Thursday, November 29, 2012

Review of Roland Mobile Cube

I've acquired a Roland Mobile Cube. I tried it before buying and was convinced. The reviews I found on the internet praised the stuff a lot, so I could hardly wait to actually try it.

Thursday, October 11, 2012

Pergolesi: Stabat Mater

Giovanni Battista Pergolesi: Stabat mater

(This post is a part of my series introducing to the enjoyment of classical music.)

Stabat Mater is a poem from the 13th century, commonly attributed to Jacopone da Todi, a Franciscan monk. It's one of the few sequences (a song specific to the given feast, which is sung before the gospel) still in use in the Roman Catholic liturgy - currently it is on the feast of "Mater Dolorosa", 15 Sept.

Stabat Mater is a meditation at Christ's cross. The richness in thoughts and pictures, its disciplined structure and colorful language usage are all exceptional, a good expression of the 13th century's exstatic view of the world. A poem basically - similarly to the Dies irae sequentia of the requiem, which is also from this century - draws a picture of a fundamental scene of Christian faith and comes to the personal participation - taking misery voluntarily gives the certainty in salvation. This route can be summarized by quoting 3 verses (in the translation of Edward Caswall):

Saturday, October 6, 2012

Pair programming cheat sheet

Just remind myself how to do pair programming:


1. Define task
2. Agree on solution
3. Reach one tiny goal at a time
4. Rely on the partner
5. Talk a lot
6. Sync up
7. Switch roles


1. Eliminate distraction
2. Use a stylus to point on screen
3. Switch controllers to better communicate your ideas
4. Take short breaks to get fresh ideas
5. Don’t rush

Thursday, October 4, 2012

Lego Ninjago Episode 20

After a very long break Lego Ninjago Episode 20 arrived with a very exciting new episode. Let's meet Lloyd's mother, the Stone Army and the Overlord.

Tuesday, October 2, 2012

git vs. Perforce

I used Perforce for 5 years in my previous project. Now I've used git for half a year. At this time I think I can say with confidence that if I were to choose a free version control system, I would go with git, but if I had the money, I would choose Perforce.
Not necessarily because Perforce or the Perforce tools are superior, but the way I like to do software development, I would benefit more from Perforce.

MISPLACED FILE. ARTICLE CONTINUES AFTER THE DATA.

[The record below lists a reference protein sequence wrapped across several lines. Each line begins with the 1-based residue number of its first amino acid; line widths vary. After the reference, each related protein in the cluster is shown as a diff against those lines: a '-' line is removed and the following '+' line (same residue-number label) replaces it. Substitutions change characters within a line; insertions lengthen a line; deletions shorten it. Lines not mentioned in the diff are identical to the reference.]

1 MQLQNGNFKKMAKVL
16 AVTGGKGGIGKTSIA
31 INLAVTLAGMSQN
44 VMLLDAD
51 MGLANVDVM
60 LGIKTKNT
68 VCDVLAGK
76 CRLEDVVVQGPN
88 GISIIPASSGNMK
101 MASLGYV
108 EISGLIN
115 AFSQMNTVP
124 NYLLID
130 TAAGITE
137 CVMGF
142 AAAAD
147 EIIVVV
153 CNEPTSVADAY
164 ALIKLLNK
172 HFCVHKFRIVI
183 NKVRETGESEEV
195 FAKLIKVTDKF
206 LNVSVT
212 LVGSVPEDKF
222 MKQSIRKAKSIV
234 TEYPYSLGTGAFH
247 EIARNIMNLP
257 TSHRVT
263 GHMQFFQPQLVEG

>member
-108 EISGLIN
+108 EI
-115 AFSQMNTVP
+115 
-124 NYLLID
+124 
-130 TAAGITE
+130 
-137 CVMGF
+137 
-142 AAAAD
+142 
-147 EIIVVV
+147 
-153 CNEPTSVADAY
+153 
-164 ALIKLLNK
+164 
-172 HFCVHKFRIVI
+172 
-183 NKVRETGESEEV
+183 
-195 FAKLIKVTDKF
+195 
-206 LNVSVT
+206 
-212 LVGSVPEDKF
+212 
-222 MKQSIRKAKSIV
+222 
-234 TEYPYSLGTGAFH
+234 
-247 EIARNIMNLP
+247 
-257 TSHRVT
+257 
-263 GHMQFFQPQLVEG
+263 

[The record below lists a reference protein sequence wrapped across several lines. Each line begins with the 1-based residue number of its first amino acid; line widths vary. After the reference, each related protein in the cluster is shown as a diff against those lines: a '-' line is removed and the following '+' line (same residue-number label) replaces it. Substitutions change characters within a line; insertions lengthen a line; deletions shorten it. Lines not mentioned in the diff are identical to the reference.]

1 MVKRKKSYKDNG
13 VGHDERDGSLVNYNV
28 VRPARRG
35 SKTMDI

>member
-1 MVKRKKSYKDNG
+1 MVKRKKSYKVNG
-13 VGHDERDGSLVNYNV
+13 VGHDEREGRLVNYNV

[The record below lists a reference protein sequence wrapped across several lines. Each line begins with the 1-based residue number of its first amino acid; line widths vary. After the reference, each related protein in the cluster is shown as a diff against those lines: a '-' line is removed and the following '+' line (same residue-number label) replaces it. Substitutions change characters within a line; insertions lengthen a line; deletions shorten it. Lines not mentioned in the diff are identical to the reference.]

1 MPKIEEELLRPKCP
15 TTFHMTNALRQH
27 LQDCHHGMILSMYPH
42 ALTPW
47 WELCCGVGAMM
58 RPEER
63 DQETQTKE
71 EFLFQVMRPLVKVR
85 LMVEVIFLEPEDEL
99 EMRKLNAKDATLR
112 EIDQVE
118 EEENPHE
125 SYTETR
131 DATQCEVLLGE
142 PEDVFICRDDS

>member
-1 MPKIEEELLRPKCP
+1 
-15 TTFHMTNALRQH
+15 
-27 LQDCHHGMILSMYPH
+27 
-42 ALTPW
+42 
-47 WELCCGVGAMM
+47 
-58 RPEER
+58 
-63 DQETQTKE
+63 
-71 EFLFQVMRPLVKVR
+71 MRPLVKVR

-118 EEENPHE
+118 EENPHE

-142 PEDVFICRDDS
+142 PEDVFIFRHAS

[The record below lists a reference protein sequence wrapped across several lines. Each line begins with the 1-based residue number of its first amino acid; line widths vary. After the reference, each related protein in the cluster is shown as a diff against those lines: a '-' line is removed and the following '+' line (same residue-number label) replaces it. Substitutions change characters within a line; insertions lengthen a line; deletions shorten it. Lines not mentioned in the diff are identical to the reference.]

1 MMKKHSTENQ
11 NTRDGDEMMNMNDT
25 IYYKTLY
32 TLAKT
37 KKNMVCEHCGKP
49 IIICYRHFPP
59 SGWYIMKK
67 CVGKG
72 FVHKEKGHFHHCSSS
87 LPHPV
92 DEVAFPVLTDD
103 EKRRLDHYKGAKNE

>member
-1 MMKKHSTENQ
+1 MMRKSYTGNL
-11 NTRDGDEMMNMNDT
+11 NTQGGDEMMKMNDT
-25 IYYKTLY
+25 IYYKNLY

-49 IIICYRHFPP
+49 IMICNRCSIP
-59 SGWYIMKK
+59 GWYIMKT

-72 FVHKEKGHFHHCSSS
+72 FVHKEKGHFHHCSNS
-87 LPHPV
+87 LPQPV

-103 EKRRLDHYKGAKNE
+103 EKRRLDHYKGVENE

So looking at just what really interests me, here are the differences, or rather the parts I really like in Perforce and miss from git to some extent.

Wednesday, September 26, 2012

Double time signature in MuseScore

There is some music where you want the time signature is alternating, for example 4/4 in every odd measure and 2/4 in every even measure.
In that case we usually would like to show the following time signature:
There is no native support in MuseScore for that, but easily can emulate that.

Tuesday, September 25, 2012

A favourite MuseScore feature: frames

There is a certain feature which made my switch to MuseScore easier: frames. In LilyPond I think it would have been way hard to do something like this, but even if not, MuseScore did it very easily.
The point in vertical and horizontal frames is that they behave as measures, so you can freely insert them into a staff, and then they separate systems or bars.
Best if you see them in action:
Vertical frames example
(Excerpt from Csaba Vedres: Consolatio)

 In this fragment frames are used to insert composer's instructions between systems and to make a line shorter. Let's see some other examples:

Monday, September 24, 2012

Lego Ninjago Episode 20 seems coming

My children (3 sons...) have been waiting long for Episode 20 of the Lego Ninjago movie (season 2). The 19th was aired quite long ago, and there were rumors that only next year will bring us the new episodes. (Actually it's quite sure that for the Hungarian version we have to wait a lot, if not forever, but the kids like the English version as well, I'm translating for them.)